We all know that staying clean and presentable costs us much more in pain and fatigue than our healthy counterparts. It’s been years since I’ve been able to take a relaxing soak in the tub, mainly because I can’t get in and out of the tub without help. Somehow I don’t see my 85 old Mother hoisting me out of the tub. So that leaves me with the shower.
You may not think you are “disabled” enough to warrant using a shower chair. However, even if you’re able to walk fine and can stand unaided, a shower chair will lengthen your endurance for a relaxed, comfortable shower. Shower chairs can be large or small, and can be bought sturdy enough to hold up to at least 450 pounds.
They can be purchased through those health product catalogs we all get in the mail, like Dr. Leonard’s catalog, or they can be purchased at your nearby living aids store. I recommend checking out yard sales, flea markets, or Good Will stores first to see if you can get one cheaper. The average retail price for basic shower chairs is around $40.00.
Another energy saving idea is a dual shower head that includes a hand-held shower. This way you can stand under the shower spray for all-over rinsing, train the spray on a particular set of muscles that ache, or you can hold the spray while seated and direct it where you need it. These basic dual heads range in cost from $20-30, and are available at your local home improvement or Wal-Mart store.
| Tips on Finding a Good Wheelchair Accessible Hotel/Motel
Finding a good wheelchair accessible hotel can be a daunting task. With so many places to choose from disabled travelers need a quick way to compare hotels and find the one that can accommodate their special needs. Following the few simple trip planning steps below can make the difference between a great vacation or a frustrating trip for a disabled person.
Narrow Your List of Hotels/Motels –
WhenWeTravel is a web site offering a Wheelchair Accessible Hotel Search to help disabled people narrow the list of hotels to the ones with all their special needs. Travelers can use it to pick a destination and check off all the amenities they require. They currently have a list of over 37,000 wheelchair accessible hotels from destinations all around the world. A disabled traveler can use the hotel search to get a narrow list of hotels to be used for calling the hotel directly.
Call The Hotel/Motel Directly and Ask Some Questions –
Listen “between the lines” –
A disabled traveler should be listening for clues that indicate the hotel has a good understanding of the difficulties faced by an individual with a disability. If the reservation desk at the hotel is knowledgeable about ADA requirements such as wheel chair accessible passages, counter heights, door hardware, bathroom fixtures, and roll in showers there is a good chance they frequently serve disabled guests. However, be wary of a hotel manger that seems to promise too much. If the hotel seems too good to be true…it probably is.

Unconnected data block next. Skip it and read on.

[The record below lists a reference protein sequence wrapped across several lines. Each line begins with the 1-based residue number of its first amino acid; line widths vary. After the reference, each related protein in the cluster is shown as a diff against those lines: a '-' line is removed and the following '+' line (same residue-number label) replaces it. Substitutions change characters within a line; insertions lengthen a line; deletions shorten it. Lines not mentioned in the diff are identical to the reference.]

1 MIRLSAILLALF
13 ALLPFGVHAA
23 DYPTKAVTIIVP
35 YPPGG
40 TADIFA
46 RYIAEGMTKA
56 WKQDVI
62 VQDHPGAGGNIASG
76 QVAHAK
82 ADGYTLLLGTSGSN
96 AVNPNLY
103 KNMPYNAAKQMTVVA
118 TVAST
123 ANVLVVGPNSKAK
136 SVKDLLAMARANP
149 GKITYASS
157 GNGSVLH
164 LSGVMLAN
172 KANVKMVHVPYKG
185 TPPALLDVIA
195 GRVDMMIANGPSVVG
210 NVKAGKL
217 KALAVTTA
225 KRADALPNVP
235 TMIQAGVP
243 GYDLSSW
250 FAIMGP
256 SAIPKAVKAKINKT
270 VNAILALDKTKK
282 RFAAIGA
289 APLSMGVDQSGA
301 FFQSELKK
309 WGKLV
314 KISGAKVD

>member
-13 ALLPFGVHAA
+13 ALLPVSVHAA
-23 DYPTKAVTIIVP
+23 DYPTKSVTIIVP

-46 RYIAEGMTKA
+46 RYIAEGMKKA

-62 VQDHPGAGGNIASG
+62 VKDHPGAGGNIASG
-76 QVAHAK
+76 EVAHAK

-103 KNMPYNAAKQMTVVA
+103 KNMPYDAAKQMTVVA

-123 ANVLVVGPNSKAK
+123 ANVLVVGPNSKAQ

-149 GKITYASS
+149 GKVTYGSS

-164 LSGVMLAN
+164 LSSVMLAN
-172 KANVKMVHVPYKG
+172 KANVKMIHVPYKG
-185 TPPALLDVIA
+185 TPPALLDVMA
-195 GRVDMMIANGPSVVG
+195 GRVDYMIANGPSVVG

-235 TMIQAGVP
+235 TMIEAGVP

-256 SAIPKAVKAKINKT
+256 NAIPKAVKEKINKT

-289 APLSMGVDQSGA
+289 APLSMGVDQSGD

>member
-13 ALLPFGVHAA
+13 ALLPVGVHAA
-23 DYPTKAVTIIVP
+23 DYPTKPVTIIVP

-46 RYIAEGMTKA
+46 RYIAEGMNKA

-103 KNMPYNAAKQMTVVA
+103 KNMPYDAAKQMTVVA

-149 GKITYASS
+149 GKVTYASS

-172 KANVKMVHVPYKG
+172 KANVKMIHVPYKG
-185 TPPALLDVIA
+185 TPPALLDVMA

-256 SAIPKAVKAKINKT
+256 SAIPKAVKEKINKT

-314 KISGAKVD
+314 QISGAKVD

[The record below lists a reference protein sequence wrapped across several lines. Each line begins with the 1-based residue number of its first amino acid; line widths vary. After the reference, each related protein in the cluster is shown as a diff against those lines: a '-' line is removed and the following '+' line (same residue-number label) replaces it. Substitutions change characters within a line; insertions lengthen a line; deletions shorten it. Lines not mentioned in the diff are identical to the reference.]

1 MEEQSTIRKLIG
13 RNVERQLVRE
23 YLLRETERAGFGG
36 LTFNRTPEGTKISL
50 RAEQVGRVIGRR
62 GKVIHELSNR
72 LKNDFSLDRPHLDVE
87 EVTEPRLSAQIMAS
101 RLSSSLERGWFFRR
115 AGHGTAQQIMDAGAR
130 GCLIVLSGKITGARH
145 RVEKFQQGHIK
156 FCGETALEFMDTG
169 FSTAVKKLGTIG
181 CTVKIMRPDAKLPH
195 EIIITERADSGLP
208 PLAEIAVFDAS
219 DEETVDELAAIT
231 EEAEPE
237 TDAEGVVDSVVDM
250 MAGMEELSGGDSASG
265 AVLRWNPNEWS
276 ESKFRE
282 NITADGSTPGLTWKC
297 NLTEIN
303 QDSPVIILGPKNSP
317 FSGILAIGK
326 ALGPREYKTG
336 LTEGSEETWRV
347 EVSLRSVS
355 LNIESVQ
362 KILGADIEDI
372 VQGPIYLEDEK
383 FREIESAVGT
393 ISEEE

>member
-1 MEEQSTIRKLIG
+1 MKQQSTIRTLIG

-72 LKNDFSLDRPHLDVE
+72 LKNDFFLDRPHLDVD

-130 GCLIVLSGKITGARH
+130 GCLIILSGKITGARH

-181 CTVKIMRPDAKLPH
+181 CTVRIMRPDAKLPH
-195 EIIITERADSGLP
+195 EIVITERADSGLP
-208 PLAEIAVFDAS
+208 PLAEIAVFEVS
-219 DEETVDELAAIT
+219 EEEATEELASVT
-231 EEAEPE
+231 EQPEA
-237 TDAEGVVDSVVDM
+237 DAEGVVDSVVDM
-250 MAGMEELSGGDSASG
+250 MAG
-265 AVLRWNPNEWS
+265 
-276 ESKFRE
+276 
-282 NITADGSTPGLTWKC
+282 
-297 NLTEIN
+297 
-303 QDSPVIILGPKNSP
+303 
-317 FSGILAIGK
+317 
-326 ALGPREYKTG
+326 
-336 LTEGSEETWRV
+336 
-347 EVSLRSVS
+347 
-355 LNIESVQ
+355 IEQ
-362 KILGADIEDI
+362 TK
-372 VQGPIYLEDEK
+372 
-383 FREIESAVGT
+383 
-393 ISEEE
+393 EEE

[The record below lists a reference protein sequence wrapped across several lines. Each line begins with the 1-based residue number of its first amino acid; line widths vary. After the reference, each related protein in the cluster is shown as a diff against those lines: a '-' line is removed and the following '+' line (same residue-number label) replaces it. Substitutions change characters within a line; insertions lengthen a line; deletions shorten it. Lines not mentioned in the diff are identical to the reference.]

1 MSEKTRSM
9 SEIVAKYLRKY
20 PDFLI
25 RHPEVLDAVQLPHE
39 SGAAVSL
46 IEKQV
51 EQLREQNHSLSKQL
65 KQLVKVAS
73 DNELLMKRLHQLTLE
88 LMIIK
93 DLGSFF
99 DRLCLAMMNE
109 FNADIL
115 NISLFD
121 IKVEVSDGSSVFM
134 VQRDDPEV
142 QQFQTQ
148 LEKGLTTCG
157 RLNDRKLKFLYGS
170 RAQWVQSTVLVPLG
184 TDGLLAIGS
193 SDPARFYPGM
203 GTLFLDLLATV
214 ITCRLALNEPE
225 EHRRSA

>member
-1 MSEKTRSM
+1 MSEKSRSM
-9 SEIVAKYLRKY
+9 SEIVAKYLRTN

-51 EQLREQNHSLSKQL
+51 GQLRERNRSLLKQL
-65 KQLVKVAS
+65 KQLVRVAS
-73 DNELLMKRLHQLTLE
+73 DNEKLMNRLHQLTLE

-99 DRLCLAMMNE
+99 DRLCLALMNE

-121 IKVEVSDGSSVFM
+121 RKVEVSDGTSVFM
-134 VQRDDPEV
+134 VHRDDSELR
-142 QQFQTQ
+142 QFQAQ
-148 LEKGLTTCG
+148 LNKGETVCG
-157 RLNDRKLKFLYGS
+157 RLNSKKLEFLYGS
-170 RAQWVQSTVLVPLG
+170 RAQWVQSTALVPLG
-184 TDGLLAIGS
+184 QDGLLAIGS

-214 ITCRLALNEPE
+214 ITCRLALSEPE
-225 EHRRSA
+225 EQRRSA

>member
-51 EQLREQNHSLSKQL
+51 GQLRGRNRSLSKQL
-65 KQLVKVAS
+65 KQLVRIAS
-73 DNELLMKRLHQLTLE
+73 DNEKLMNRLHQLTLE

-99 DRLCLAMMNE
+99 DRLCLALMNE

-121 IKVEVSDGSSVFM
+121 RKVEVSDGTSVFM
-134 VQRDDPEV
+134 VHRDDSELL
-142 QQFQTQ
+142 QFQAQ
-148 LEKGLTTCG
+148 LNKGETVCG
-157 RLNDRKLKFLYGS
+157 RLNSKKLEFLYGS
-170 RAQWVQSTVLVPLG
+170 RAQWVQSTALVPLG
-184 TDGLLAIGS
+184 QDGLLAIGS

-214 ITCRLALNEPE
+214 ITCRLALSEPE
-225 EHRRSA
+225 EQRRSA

Keep a handout of your medical history, your known allergies, what drugs you are taking etc. I keep all my information in a small address type book, along with my prescriptions. That way all the information is right at my fingertips.
Overcoming insomnia greatly improves FM and CFS/ME symptoms. Did you know that healthy people who volunteered for sleep deprivation experiments actually developed FM-like symptoms! That’s why it is so important to try to get as much sleep as possible.
One treatment for getting sleep is the use of Melatonin. This medication is now being used for restorative sleep at night with no “hangover” the next day. Melatonin has been called the body’s own natural sleeping pill. It plays a key role in the sleep cycle by helping you fall asleep. Low melatonin levels can cause sleep-onset insomnia. For more information about Melatonin, including side effects, warning and precautions, CLICK HERE.
Remember: If you use natural products, get them from a reliable source and be sure to inform your doctor of what you’re taking. Many supplements, natural products, and vitamins don’t interact well with prescription medications!
Tips for a Good Night’s Sleep
| Hand-Held Shower
Another way to relieve the pain of standing is the use of a hand-held shower. This lets you shower sitting down which can be a godsend when you’re short on either energy or balance! They’re also great for bathing pets too.
Tracking sleep patterns with a sleep diary helps people identify possible causes of sleep disruptions. A sleep diary is a written record of sleep times, awakenings and factors that help or hinder getting to sleep. Keeping a sleep diary can improve sleep patterns and may even help detect more serious health problems of which lack of sleep is only a symptom.
Obtaining a sleep history can be helpful in successfully treating insomnia, snoring, nightmares, anxiety and other conditions. Keeping a detailed sleep log can help identify disturbances that prevent you from getting enough sleep, including stress or poor sleep hygiene (such as reading in bed or remaining in bed when not sleepy).
Sleep diaries provide a first step in identifying and breaking habits that cause sleep deprivation. Therapists may also suggest keeping a sleep log to track emotional issues that may cause insomnia.